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Well it’s National Milk Chocolate with Almonds Day… *yawn*. Why would I write about that, when I can blog about a SUPERFOOD!!
Yes, it’s not everyday that one of nature’s little miracles happens along on this blog. Let’s face it, we’re more likely to be eating something that will shorten your lifespan (Della, I’m looking at you and your hot-dog-mac-and-cheese feast!) than lengthen it! So lets celebrate the super-duper healthy, when we have a chance, yes?
Blueberries are high in vitamin C, a strong antioxidant offering support for the immune system. Blueberries also contain fibre, folate, iron, manganese, potassium, calcium, magnesium, phosphorus, sodium, zinc, copper, B vitamins, and vitamin E.
The main reason blueberries have been getting so much press lately is because the ongoing research on phytochemicals reveals blueberries top the list in antioxidant rich foods. Research is showing blueberries to be good for the brain, too. Animal research using blueberry extract found it improved balance, coordination and memory – even in cases of Alzheimer’s. Further studies have shown that “blueberries have a rejuvenating affect on memory-related nerve function, including the stimulation of new memory cells to form.” I could go on – studies have found found that blueberries have preventative effects on prostate cancer and liver cancer; they contain compounds that stop UTI’s and there are claims they help with treating hypoglycemia, tinnitus, intestinal upset, eye disorders and varicose veins.
Impressive, no? But I haven’t even mentioned what makes blueberries truly truly miraculous: they taste good!! Usually if you want all your vitamins and cancer fighting chemicals, you’re in the culinary neighbourhood of kale, brussel sprouts, ground flax or oil of oregano. But with blueberries, you get to be virtuous and healthy AND YOU ACTUALLY WANT TO EAT THEM. It’s a gosh darn miracle.
Putting blueberries on my cereal wasn’t going to impress any of you, so I opted to make this buttermilk blueberry pie from Epicurious. WIth the help of my pastry guru friend Ian we opted to just bake the pie in the raw crust, but for about 40 minutes. We also just used frozen blueberries with no issues.
While the pie looked a little pallid going into the oven, in the end this was a really nice pie – the tart of the berries, a little lemon and the slightly sour buttermilk all really complimented each other. I reminded me a lot of a custard rhubarb pie. Next time I might add a little nutmeg, but otherwise this recipe is a keeper!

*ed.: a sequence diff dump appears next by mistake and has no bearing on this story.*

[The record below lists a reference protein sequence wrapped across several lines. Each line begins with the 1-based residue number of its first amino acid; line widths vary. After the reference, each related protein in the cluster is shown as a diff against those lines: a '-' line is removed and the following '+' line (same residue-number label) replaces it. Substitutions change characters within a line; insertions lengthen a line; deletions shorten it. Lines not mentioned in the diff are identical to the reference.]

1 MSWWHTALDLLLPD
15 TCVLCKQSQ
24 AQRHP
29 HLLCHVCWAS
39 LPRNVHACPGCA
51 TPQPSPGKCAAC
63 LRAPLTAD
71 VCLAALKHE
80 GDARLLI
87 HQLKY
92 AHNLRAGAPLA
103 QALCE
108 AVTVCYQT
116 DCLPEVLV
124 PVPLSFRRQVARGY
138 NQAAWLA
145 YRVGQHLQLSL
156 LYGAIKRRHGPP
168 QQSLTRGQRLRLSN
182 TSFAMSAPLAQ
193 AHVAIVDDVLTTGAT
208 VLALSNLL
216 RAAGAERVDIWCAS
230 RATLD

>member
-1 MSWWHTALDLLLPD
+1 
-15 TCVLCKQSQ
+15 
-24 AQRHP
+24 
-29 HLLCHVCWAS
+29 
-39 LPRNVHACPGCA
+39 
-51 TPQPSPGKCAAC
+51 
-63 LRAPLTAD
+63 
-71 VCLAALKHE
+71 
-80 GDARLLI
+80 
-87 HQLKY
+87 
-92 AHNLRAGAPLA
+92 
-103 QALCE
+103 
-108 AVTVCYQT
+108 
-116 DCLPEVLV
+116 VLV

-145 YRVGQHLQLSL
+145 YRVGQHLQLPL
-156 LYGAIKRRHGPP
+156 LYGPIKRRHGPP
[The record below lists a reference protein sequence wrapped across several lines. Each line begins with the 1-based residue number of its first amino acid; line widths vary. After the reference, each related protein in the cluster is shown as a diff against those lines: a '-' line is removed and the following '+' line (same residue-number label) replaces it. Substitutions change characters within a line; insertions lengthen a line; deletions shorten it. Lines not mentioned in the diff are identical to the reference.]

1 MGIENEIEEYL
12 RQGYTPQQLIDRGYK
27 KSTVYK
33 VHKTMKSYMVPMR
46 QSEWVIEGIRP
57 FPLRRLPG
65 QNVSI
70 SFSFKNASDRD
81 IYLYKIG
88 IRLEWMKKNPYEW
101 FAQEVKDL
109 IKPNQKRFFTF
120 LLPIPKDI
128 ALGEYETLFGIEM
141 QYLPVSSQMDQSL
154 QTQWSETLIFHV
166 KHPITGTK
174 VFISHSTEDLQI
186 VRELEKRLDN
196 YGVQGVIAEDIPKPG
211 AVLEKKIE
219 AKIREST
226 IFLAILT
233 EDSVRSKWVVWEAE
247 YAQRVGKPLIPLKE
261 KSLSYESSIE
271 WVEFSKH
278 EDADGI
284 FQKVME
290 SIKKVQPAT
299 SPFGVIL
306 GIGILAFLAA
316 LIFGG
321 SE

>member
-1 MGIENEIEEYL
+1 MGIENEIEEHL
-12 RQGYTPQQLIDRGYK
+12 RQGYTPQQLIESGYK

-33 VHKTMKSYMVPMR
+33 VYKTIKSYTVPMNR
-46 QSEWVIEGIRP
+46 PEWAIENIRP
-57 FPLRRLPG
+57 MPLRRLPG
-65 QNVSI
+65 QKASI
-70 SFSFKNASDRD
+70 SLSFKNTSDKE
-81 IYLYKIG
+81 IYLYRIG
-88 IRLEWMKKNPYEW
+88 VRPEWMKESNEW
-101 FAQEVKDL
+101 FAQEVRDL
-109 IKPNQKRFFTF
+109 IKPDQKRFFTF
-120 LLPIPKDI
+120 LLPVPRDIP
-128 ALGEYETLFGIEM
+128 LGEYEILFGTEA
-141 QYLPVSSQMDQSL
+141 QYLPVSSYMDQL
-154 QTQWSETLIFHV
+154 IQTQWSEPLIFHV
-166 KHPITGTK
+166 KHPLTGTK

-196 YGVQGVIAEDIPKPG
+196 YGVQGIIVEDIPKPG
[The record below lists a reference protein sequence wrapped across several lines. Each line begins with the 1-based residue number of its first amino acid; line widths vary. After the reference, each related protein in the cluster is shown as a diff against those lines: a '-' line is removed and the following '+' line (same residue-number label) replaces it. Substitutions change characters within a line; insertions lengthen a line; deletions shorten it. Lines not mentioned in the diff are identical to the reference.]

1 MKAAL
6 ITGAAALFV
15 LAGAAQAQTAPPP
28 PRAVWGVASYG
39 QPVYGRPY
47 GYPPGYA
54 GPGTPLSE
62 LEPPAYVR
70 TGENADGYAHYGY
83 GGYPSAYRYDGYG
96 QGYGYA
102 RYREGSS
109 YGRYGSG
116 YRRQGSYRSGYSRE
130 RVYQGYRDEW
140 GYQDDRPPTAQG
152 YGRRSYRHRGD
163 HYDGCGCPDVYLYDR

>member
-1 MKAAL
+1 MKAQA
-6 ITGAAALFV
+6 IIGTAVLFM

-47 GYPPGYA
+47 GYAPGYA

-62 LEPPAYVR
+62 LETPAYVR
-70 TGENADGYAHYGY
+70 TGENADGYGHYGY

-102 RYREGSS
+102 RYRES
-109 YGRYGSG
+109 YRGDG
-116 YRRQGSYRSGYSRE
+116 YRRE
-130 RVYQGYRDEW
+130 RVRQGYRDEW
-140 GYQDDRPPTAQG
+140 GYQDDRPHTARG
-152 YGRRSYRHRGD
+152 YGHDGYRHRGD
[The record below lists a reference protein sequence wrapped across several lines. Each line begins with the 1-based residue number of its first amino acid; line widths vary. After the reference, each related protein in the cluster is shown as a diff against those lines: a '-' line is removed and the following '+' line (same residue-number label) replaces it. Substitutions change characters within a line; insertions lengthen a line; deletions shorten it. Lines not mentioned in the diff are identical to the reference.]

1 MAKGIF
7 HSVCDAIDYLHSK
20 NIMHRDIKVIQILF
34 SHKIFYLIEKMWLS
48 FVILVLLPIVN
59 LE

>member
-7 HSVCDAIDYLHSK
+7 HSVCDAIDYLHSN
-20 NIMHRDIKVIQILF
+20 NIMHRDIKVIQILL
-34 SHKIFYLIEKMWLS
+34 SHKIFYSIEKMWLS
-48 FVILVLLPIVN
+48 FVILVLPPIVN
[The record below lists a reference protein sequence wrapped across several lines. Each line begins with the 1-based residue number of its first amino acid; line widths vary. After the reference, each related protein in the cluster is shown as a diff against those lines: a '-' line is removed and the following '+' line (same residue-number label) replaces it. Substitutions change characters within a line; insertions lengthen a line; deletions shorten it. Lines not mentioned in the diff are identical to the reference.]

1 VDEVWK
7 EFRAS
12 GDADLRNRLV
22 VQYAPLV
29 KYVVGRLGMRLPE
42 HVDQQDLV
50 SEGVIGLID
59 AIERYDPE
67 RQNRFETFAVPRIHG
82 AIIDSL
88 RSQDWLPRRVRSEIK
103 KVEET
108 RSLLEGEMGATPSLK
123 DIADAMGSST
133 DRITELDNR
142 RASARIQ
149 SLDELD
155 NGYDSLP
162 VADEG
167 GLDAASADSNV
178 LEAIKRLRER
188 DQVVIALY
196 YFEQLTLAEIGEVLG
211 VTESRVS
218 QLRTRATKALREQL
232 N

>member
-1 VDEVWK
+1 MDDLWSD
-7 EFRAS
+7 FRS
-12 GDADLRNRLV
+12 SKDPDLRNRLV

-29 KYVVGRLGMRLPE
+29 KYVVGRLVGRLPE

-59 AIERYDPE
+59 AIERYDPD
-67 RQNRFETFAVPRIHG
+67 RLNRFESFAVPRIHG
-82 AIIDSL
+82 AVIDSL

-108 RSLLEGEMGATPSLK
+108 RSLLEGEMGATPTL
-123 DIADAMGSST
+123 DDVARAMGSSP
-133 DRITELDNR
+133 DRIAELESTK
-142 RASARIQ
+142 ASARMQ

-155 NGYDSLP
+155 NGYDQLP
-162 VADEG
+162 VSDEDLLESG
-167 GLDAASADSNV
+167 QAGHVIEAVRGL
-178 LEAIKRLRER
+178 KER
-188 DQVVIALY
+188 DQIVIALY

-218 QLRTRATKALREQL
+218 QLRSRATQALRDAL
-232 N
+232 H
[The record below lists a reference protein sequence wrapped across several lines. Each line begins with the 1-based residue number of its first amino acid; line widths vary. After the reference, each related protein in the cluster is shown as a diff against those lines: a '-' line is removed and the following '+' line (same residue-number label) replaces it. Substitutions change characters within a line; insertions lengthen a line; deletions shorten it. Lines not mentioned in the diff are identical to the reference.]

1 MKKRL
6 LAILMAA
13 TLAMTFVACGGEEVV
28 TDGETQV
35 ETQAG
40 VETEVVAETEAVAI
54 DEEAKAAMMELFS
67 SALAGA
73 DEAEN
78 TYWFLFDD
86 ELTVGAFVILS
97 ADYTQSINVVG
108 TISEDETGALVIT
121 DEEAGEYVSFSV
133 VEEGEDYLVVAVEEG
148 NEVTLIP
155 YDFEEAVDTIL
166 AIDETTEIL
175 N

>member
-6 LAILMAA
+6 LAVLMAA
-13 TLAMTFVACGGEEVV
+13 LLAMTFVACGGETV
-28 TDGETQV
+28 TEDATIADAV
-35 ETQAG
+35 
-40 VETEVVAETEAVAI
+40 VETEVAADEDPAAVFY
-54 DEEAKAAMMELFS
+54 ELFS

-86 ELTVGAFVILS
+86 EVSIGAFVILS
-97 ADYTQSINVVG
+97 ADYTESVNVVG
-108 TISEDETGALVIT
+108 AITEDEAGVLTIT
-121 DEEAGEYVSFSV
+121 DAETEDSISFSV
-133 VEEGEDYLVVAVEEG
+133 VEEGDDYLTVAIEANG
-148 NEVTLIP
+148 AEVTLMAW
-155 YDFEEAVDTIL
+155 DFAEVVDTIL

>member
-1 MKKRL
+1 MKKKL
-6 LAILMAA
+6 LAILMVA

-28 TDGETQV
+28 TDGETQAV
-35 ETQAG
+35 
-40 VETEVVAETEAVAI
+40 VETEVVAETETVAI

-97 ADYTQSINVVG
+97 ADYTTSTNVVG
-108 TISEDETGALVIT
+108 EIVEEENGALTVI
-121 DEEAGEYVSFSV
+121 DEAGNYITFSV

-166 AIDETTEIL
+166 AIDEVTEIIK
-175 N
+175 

ps – Blueberries are also patriotic! Blueberries are one of the few edible berries native to North America (along with cherries and conchord grapes).
Sometimes, I look in my fridge, find an ingredient, and think “what goes with this?”. Since this blog has started, I’ve also been faced with the question of “huh. cashew day. I wonder what I should make?”. Sometimes it’s hard to know where to start.
I think matching food, building complimentary dishes, is somewhat of an art. We’ve all had those wondrous pairings, where you take a bite and think “Fantastic! I never would have thought of putting that together!”. But it isn’t all alchemy. There are some rules to be found. One of my old timey favorites is “what grows together, goes together” i.e. strawberries and rhubarb, both being spring produce, compliment each other nicely.
But what if you really want to explore flavour pairings? For my birthday this year, my sister bought me THE FLAVOR BIBLE by Karen Page and Andrew Dornenburg. This book looks at every ingredient you can think from the most basic to very exotic and lists out the best ingredients that go with it. It has the most recommended pairings bold and in capital letters. Find your ingredient, and then see what you should consider tossing in the pot with it. The book also recommends the method of cooking to get the best flavour from that ingredient. It’s not a cookbook per say, but more of a reference book – one website says ” a groundbreaking reference of contemporary compatible flavors that is as useful to anyone who cooks as a thesaurus is to anyone who writes.”
So, shall we try it, on today’s food? It’s National Asparagus Month (it’s also National Cherry Cobbler Day… but we’re letting the cobbler pass us by…). Lets see what they have to say about this spring veggie. Here is a shot of the first page about asparagus (click on the photo for a bigger view):
So lets see – Pecorino sounds good. Butter, of course. I have some peas and basil in the fridge, which are also listed. Finally, on the next page (not shown) I find SHALLOTS in bold all caps. And for techniques, I choose stir-fry/steam.
So, based on the book, here’s what I concocted:
DEANNA’S “FLAVOUR BIBLE” ASPARAGUS & PEAS
1/4 c shallots, finely chopped
1 bunch asparagus, cut in 3/4 inch pieces
1 cup frozen peas
1 tbls butter
1/2 tsp sea salt
1/4 c chopped fresh basil
2 tbls fresh grated pecorino
Melt the butter over medium heat in a sauce pan. Cook shallots for about 4 minutes, until just softened. Stir in asparagus, peas, salt and pepper to taste. Cover and cook over medium heat for 8 min. Stir in basil, recover and cook for an additional 2 min. By this point the veggies should be just al dente. Remove from heat, garnish with cheese, and enjoy.
I REALLY liked this dish. Everything seemed to sing – salty cheese, smooth butter, a little richness from the shallot, and fresh fresh vegetable *pop*. In fact I kind of wished I doubled the recipe and made more–it’s mostly healthy, and I could eat it by the bowlful. Hurrah for a new way to cook asparagus… and with the help of the Flavour Bible, almost anything else you can think of!